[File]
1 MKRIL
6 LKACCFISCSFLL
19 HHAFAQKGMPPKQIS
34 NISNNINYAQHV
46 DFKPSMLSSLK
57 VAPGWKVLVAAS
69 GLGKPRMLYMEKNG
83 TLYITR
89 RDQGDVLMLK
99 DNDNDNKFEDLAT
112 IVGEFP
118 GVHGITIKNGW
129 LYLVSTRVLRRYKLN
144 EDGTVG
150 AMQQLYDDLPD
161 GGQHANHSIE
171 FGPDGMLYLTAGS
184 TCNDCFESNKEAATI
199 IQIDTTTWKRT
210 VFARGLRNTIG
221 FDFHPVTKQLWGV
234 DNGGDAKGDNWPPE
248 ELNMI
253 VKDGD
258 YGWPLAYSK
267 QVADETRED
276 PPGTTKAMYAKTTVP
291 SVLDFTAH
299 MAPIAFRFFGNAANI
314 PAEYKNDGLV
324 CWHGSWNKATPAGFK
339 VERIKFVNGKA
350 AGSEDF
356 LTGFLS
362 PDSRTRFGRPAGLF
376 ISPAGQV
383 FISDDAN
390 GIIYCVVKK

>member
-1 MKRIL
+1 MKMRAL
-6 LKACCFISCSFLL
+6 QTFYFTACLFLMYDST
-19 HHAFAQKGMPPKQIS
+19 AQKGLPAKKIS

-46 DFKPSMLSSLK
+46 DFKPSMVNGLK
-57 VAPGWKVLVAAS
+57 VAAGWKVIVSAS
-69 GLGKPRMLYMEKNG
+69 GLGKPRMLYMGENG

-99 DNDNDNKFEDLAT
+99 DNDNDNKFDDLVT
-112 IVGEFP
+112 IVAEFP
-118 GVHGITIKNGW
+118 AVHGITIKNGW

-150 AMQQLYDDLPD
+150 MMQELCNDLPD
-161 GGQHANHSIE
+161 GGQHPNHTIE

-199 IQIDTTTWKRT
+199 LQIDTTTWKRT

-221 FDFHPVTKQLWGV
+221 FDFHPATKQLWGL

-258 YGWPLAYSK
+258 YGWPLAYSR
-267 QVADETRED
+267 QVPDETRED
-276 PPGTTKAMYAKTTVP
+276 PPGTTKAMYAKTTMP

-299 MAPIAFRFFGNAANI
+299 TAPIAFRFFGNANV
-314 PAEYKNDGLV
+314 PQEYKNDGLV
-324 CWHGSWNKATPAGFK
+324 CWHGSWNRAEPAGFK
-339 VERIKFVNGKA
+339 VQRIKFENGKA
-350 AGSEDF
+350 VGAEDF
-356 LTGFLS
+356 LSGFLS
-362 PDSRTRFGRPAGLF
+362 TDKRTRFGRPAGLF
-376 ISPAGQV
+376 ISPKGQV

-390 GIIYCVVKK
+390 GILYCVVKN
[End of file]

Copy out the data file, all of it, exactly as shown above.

1 MKRIL
6 LKACCFISCSFLL
19 HHAFAQKGMPPKQIS
34 NISNNINYAQHV
46 DFKPSMLSSLK
57 VAPGWKVLVAAS
69 GLGKPRMLYMEKNG
83 TLYITR
89 RDQGDVLMLK
99 DNDNDNKFEDLAT
112 IVGEFP
118 GVHGITIKNGW
129 LYLVSTRVLRRYKLN
144 EDGTVG
150 AMQQLYDDLPD
161 GGQHANHSIE
171 FGPDGMLYLTAGS
184 TCNDCFESNKEAATI
199 IQIDTTTWKRT
210 VFARGLRNTIG
221 FDFHPVTKQLWGV
234 DNGGDAKGDNWPPE
248 ELNMI
253 VKDGD
258 YGWPLAYSK
267 QVADETRED
276 PPGTTKAMYAKTTVP
291 SVLDFTAH
299 MAPIAFRFFGNAANI
314 PAEYKNDGLV
324 CWHGSWNKATPAGFK
339 VERIKFVNGKA
350 AGSEDF
356 LTGFLS
362 PDSRTRFGRPAGLF
376 ISPAGQV
383 FISDDAN
390 GIIYCVVKK

>member
-1 MKRIL
+1 MKMRAL
-6 LKACCFISCSFLL
+6 QTFYFTACLFLMYDST
-19 HHAFAQKGMPPKQIS
+19 AQKGLPAKKIS

-46 DFKPSMLSSLK
+46 DFKPSMVNGLK
-57 VAPGWKVLVAAS
+57 VAAGWKVIVSAS
-69 GLGKPRMLYMEKNG
+69 GLGKPRMLYMGENG

-99 DNDNDNKFEDLAT
+99 DNDNDNKFDDLVT
-112 IVGEFP
+112 IVAEFP
-118 GVHGITIKNGW
+118 AVHGITIKNGW

-150 AMQQLYDDLPD
+150 MMQELCNDLPD
-161 GGQHANHSIE
+161 GGQHPNHTIE

-199 IQIDTTTWKRT
+199 LQIDTTTWKRT

-221 FDFHPVTKQLWGV
+221 FDFHPATKQLWGL

-258 YGWPLAYSK
+258 YGWPLAYSR
-267 QVADETRED
+267 QVPDETRED
-276 PPGTTKAMYAKTTVP
+276 PPGTTKAMYAKTTMP

-299 MAPIAFRFFGNAANI
+299 TAPIAFRFFGNANV
-314 PAEYKNDGLV
+314 PQEYKNDGLV
-324 CWHGSWNKATPAGFK
+324 CWHGSWNRAEPAGFK
-339 VERIKFVNGKA
+339 VQRIKFENGKA
-350 AGSEDF
+350 VGAEDF
-356 LTGFLS
+356 LSGFLS
-362 PDSRTRFGRPAGLF
+362 TDKRTRFGRPAGLF
-376 ISPAGQV
+376 ISPKGQV

-390 GIIYCVVKK
+390 GILYCVVKN